Hitchcock tells the story of Alfred (Antony Hopkins) and his wife Alma Reville (Helen Mirren), their love and her role in his career. It’s a good film. It’s better than good, but a long way from great. The performances are strong, and I wasn’t at all bothered by the extreme make-up used on Hopkins to make him look like Alfred Hitchcock. The story is complete and concise, and tell the story well. But it didn’t blow me away. Interesting, but not overly exciting.

Howard Berger, Peter Montagna and Martin Samuel have been nominated for an Oscar for Makeup and Hairstyling

Helen Mirren was nominated for a Golden Globe for Best Actress in a Motion Picture – Drama, and was nominated for a BAFTA for Leading Actress

The Other Boleyn Girl (2008) Film Review


What’s happened to Eric Bana? In my youth, he was a stand-up comedian who was huge on a sketch comedy show, then he started making films and ended up in a few fabulous Hollywood films. And now? Come back, Eric. Looking at IMDB, there are a few projects in the wings for him for 2013. Good.

But back to the film. If you know anything about your Henry VIII history, you’ll know that he wasn’t the best guy to be married to. Especially if you were Anne Boleyn. She got her head chopped off. This film follows the relationships between Anne, Henry and her sister, the other Boleyn girl, Mary.

I am always concerned to take history from films; of course, things are dramatised to make a good story and to keep the audience interested. Apparently, she was the lover of Henry VIII and had considerable influence.

Regardless of the exact truths of the film, it’s a good story. The film is not just about the relationships that the king had with these two women, but is about the politics of the time, with various fathers and relatives maneuvering the women into the favour of the king. It’s worth a watch. For sure.

The Avengers (2012) Film Review


So much of what I want in a good action film can be found right here – lots of superheroes, fights, ego clashes, and a city being destroyed by aliens. Marvelous. (of course it’s Marvelous. It’s from Marvel)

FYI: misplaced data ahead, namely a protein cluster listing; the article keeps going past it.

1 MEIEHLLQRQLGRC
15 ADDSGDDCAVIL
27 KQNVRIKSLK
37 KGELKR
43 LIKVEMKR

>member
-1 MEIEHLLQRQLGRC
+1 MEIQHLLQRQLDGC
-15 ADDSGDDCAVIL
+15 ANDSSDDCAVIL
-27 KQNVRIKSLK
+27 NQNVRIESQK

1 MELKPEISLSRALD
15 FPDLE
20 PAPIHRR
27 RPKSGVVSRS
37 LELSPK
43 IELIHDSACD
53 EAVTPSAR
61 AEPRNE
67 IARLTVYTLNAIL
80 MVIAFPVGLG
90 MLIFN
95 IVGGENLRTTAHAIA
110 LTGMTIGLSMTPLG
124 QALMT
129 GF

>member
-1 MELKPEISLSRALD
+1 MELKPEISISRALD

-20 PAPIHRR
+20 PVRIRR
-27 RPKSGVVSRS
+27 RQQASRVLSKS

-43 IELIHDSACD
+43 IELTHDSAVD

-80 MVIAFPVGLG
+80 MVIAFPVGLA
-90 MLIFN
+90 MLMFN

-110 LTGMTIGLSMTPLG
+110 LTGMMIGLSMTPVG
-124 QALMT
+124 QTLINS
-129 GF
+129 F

Loki and the ice gods from the film Thor have come to Earth to take over (If you haven’t seen Thor, there is some background to The Avengers in it which is good, but not totally necessary). Secret government agency Shield is stepping in to deal with it, and assemble their crack team; Iron Man (Robert Downey Jnr), Thor (Chris Hemsworth), Dr Bruce Banner/The Hulk (Mark Ruffalo), Natasha Romanov (Scarlett Johansson), Hawkeye (Jeremy Renner) and Captain America (Chris Evans). All those egos, all those different approaches, and of course, it almost brings the team apart. But, they learn to work together, and that’s what’s important in life.

It’s possibly not important to have seen the various films leading up to this one before, although I’m still not sure who Hawkeye is and how he fits into the whole Shield picture. Natasha Romanov had a part in Iron Man 2, and seeing that again after seeing The Avengers gives her character some background, but not too much.

The thing I loved the most about this flick was the quick-witted dialogue, and it was not surprised to see Joss Whedon credited as director and co-writer in the closing credits. That and seeing Robert Downey Jnr and Mark Ruffalo onscreen bantering, which was pretty awesome.

As with all of these Marvel films, watch to the end of the credits – there’s a teaser for a future adventure. Hopefully, The Avengers 2 – let’s get these guys back together. Oooh, just checked IMDB… The Avengers 2 – 2015!

The Avengers was nominated for an Oscar for Visual Effects and a BAFTA for Special Visual Effects.

The Prestige (2006) – Film Review


I don’t like magic. It’s not that I need to know what happens, I just don’t really like it. I quite like little close-up magic tricks, like having a coin appear from behind my ear, but the whole stage-show, big effects with the man strutting around and a woman in sequins flashing about… not my scene. The only time I’ve ever liked watching anything magic related was Jonathon Creek, and that’s more for the mystery bits and pieces.

The Prestige follows two magicians – Robert Angier (Hugh Jackman) and Alfred Borden (Christian Bale) as they compete to be the best in London. It’s a long film and I got frustrated, but I think it was not so much the length, but the fact that I didn’t really believe the rivalry between these two men. Despite events which clearly set up the rivalry, I just didn’t feel it. And Christian Bale’s accent drove me nuts. But, as always, I persevered, and I’m so glad I did. This is one of those films which sets a lot of stuff up without you even realising it, and then suddenly it all pays off. I want to see it again to find all the hints and to see how much is foreshadowed.

The Prestige was nominated for Oscars for Best Achievement in Art Direction and Best Achievement in Cinematography.